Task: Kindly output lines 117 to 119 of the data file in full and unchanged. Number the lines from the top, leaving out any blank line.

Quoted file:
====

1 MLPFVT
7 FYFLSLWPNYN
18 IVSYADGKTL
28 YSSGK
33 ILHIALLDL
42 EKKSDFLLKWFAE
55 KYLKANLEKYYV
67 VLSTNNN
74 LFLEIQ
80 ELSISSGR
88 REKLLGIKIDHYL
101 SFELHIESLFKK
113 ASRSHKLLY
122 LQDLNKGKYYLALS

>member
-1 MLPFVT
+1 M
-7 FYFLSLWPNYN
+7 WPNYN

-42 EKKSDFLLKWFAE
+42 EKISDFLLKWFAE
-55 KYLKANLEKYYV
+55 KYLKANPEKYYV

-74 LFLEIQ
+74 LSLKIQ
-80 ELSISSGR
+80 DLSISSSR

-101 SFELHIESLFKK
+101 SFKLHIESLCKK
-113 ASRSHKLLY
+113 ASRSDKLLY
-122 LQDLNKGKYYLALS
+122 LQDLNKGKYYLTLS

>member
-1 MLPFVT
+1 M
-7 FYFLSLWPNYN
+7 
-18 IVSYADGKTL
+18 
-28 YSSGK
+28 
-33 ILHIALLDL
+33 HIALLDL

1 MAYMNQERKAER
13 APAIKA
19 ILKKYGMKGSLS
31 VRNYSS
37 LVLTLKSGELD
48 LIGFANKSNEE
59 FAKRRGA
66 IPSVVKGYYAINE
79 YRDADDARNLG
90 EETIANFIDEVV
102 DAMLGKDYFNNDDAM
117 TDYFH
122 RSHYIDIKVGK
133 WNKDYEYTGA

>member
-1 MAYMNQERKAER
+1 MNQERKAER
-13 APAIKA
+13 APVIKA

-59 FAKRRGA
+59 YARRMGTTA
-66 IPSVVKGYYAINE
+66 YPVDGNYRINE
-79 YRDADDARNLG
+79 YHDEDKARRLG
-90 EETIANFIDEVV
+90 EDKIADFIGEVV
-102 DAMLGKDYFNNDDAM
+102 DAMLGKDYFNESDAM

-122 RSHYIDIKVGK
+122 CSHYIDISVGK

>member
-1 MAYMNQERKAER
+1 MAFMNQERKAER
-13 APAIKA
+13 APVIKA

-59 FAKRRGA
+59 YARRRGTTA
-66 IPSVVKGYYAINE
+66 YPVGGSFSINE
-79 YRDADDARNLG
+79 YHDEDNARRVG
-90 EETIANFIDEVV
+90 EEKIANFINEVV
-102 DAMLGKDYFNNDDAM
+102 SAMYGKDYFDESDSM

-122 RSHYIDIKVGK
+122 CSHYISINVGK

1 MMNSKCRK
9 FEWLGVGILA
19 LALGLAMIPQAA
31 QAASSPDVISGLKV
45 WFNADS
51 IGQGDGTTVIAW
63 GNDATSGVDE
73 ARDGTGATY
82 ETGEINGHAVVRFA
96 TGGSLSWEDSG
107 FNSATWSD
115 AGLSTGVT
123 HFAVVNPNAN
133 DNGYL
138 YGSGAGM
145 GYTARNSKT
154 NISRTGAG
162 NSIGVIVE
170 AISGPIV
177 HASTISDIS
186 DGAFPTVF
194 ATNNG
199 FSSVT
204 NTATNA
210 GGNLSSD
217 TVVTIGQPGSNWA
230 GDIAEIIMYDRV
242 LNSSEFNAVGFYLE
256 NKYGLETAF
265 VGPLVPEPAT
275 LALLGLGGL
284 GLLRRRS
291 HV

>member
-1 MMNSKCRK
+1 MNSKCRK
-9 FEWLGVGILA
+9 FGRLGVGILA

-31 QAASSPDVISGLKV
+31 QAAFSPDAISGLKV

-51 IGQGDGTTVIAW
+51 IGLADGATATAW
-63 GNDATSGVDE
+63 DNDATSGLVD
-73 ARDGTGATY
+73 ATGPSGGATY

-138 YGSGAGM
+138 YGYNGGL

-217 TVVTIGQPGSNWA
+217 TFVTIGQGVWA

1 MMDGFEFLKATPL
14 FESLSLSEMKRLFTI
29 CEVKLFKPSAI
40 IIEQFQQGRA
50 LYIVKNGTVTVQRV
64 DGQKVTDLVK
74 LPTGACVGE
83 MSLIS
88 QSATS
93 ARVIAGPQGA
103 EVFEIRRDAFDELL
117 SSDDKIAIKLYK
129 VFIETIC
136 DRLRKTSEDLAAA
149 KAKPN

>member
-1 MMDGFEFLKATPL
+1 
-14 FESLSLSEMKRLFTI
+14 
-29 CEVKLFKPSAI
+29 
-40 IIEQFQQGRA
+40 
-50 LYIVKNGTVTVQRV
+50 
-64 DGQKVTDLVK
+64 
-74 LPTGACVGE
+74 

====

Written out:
210 GGNLSSD
217 TVVTIGQPGSNWA
230 GDIAEIIMYDRV